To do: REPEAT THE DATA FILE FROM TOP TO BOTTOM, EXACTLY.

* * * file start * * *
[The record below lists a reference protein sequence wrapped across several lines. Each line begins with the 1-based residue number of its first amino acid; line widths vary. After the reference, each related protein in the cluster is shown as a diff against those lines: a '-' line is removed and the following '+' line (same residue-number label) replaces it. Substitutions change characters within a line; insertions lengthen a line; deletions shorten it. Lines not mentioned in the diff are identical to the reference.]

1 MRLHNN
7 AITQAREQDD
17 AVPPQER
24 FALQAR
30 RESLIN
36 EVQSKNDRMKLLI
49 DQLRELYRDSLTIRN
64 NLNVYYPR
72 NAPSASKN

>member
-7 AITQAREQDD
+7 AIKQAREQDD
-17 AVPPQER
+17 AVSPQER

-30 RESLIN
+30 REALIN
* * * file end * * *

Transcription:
[The record below lists a reference protein sequence wrapped across several lines. Each line begins with the 1-based residue number of its first amino acid; line widths vary. After the reference, each related protein in the cluster is shown as a diff against those lines: a '-' line is removed and the following '+' line (same residue-number label) replaces it. Substitutions change characters within a line; insertions lengthen a line; deletions shorten it. Lines not mentioned in the diff are identical to the reference.]

1 MRLHNN
7 AITQAREQDD
17 AVPPQER
24 FALQAR
30 RESLIN
36 EVQSKNDRMKLLI
49 DQLRELYRDSLTIRN
64 NLNVYYPR
72 NAPSASKN

>member
-7 AITQAREQDD
+7 AIKQAREQDD
-17 AVPPQER
+17 AVSPQER

-30 RESLIN
+30 REALIN